“Sellers should maximize every inch of a small warehouse space, set up drop shipping from vendors for large bulk or special orders and test-run new products before committing to large inventory buys,” said Fabregas.
Isolating marketing efforts
You may discover that one type of marketing drives the bulk of traffic to your site. But ignoring other platforms could come back to bite you if your main outlet changes its policies.
“It’s hard to juggle the range of online marketing options these days, but a small business must if it’s to survive sudden changes to Google’s algorithm or Facebook page policies. Sellers who rely on traffic through just a few means can see sales drop abruptly and recover slowly, if ever,” said Fabregas.
She recalled the upheaval that online stores faced when changes to Google’s algorithm pushed sites that relied on certain SEO techniques down to the bottom of the rankings.
“It caused a lot of trauma for a lot of stores. Article marketing was penalized and a lot of stores went from hundreds of orders a day to 10 orders a day from new customers because they fell out of the Google rankings.”
To avoid falling victim to changes on your favorite marketing platforms, build a holistic brand that tells a story on a variety of mediums, said Fabregas.
“Online sellers should build a memorable brand using blogging, e-mail marketing and printed shipment inserts to retain customers and encourage repeat sales,” said Fabregas. “They should also experiment with all social marketing options. Pinterest works better than Facebook for some stores, and Instagram is also a fast-growing marketing tool.”
Failing to innovate
Software that keeps online stores running is constantly changing and improving. What works well right now may cause serious inefficiencies — and dwindling profits — down the road.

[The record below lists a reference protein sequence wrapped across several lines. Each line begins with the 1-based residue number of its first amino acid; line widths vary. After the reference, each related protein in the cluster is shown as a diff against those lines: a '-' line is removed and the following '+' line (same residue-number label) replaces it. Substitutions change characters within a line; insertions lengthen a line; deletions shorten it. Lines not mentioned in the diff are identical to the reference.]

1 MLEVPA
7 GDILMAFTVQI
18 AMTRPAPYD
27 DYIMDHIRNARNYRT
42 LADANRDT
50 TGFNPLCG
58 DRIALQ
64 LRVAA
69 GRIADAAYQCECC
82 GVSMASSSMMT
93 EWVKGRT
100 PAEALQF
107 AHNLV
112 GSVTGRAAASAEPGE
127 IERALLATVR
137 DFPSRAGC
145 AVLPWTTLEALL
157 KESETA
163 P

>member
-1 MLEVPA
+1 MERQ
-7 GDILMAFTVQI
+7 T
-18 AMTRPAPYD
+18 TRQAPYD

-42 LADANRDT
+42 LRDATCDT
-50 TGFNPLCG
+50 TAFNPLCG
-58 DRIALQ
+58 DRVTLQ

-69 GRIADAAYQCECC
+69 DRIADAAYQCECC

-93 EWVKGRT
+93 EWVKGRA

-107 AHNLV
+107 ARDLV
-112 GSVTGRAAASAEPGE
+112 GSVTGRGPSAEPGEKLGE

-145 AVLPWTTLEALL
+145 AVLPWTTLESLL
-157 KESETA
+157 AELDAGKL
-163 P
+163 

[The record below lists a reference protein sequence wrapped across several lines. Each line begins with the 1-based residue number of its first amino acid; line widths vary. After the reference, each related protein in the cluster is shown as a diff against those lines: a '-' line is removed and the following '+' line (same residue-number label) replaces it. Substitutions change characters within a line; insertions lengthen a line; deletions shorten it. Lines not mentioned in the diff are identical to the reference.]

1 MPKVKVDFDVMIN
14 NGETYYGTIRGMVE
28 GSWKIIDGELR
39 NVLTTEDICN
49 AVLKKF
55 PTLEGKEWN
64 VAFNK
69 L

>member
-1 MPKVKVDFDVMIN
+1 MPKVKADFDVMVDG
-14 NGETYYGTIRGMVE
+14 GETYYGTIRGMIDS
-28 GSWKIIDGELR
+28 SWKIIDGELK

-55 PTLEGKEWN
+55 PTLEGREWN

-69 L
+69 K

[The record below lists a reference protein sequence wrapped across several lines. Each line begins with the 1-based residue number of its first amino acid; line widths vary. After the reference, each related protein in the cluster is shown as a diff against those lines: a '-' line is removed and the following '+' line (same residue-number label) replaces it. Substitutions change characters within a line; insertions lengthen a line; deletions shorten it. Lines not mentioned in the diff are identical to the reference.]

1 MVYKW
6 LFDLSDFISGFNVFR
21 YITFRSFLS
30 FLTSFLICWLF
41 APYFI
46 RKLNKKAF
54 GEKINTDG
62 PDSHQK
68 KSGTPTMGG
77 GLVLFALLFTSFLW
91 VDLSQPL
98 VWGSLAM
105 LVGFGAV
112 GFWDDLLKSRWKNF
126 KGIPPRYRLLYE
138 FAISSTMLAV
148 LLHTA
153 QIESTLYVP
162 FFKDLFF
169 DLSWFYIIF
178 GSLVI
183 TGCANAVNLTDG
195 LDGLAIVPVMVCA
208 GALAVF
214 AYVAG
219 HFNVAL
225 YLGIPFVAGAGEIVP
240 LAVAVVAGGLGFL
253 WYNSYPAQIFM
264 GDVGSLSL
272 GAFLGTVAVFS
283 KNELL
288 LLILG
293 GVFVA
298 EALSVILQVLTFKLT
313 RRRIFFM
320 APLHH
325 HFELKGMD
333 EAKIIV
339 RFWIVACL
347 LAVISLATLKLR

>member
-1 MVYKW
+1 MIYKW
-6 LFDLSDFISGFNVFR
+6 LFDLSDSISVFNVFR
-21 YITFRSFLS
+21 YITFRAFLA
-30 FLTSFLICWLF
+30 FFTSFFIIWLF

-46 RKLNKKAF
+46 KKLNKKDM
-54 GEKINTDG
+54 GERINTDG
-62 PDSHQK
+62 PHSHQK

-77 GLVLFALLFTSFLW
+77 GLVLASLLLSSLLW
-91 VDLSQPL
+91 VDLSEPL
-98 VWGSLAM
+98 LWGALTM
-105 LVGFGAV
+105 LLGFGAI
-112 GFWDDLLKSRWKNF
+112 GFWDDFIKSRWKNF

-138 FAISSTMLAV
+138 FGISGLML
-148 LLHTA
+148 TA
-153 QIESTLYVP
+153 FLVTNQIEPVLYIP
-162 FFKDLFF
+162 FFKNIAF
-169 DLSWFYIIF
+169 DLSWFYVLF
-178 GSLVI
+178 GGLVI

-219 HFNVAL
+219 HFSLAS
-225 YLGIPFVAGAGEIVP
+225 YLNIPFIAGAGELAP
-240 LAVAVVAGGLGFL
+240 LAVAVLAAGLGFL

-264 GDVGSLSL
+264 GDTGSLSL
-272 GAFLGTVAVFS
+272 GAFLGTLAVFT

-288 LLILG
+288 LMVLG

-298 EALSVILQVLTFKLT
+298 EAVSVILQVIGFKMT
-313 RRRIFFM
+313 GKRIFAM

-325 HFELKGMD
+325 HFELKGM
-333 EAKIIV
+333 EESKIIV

“People tend to stick with what works, but in an online business, that mindset leads to unnecessary costs, a lack of innovation and ultimately declining profits. There are web platforms, operational software, marketing options and payment systems available today that are less expensive and more robust that what many started with and still use,” said Fabregas.
One of the biggest problems e-commerce entrepreneurs run into is when their software is so old that integrated systems (such as inventory management software) no longer support updates on that platform, she added. This might force you to close your online store for days (or longer) as you migrate to a more modern system.
“Online sellers should always be on the hunt for more nimble and cost-effective solutions, from website platforms that feature blogging components, to cloud-based shipping rate comparison systems in place of less efficient, carrier-provided software.”
The back-end of a website contains a wealth of sales data and insights about customers. This data can reveal valuable clues on how your business is doing, yet many storeowners fail to take a hard look at it.
“Page statistics, site analytics, keyword ranking, and traffic sources aren’t reserved for online marketing specialists. Every online business owner should understand these measurements, but too few do, and their sites and sales suffer for it,” said Fabregas.
For example, if you try to expand into a new product category without understanding the analytics behind it first, you could end up investing thousands of dollars on inventory with no hope for a return.
“If you jump the gun on new product categories without doing your research, a few months of screw-ups can really cost you in the end.”
Setting up Google Analytics on your website is simple, but understanding the data that comes in can be a little trickier. Fabregas said taking free courses at Google Analytics University must be included in your business development strategy.
“All of that data tells you why people are coming to your site. Why not make the most of that? This data will help you see how to maximize sales.”